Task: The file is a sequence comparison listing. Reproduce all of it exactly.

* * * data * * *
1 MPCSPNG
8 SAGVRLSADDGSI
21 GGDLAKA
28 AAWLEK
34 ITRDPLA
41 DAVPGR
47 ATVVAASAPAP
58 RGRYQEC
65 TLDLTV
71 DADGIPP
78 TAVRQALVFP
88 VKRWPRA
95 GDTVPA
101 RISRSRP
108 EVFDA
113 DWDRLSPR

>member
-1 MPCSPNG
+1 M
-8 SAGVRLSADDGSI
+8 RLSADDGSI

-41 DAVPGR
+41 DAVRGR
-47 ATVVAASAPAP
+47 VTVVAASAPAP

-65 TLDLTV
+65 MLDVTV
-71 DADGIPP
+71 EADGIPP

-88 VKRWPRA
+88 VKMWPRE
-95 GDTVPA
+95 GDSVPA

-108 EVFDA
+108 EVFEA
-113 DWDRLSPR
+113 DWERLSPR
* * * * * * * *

1 MPCSPNG
8 SAGVRLSADDGSI
21 GGDLAKA
28 AAWLEK
34 ITRDPLA
41 DAVPGR
47 ATVVAASAPAP
58 RGRYQEC
65 TLDLTV
71 DADGIPP
78 TAVRQALVFP
88 VKRWPRA
95 GDTVPA
101 RISRSRP
108 EVFDA
113 DWDRLSPR

>member
-1 MPCSPNG
+1 M
-8 SAGVRLSADDGSI
+8 RLSADDGSI

-41 DAVPGR
+41 DAVRGR
-47 ATVVAASAPAP
+47 VTVVAASAPAP

-65 TLDLTV
+65 MLDVTV
-71 DADGIPP
+71 EADGIPP

-88 VKRWPRA
+88 VKMWPRE
-95 GDTVPA
+95 GDSVPA

-108 EVFDA
+108 EVFEA
-113 DWDRLSPR
+113 DWERLSPR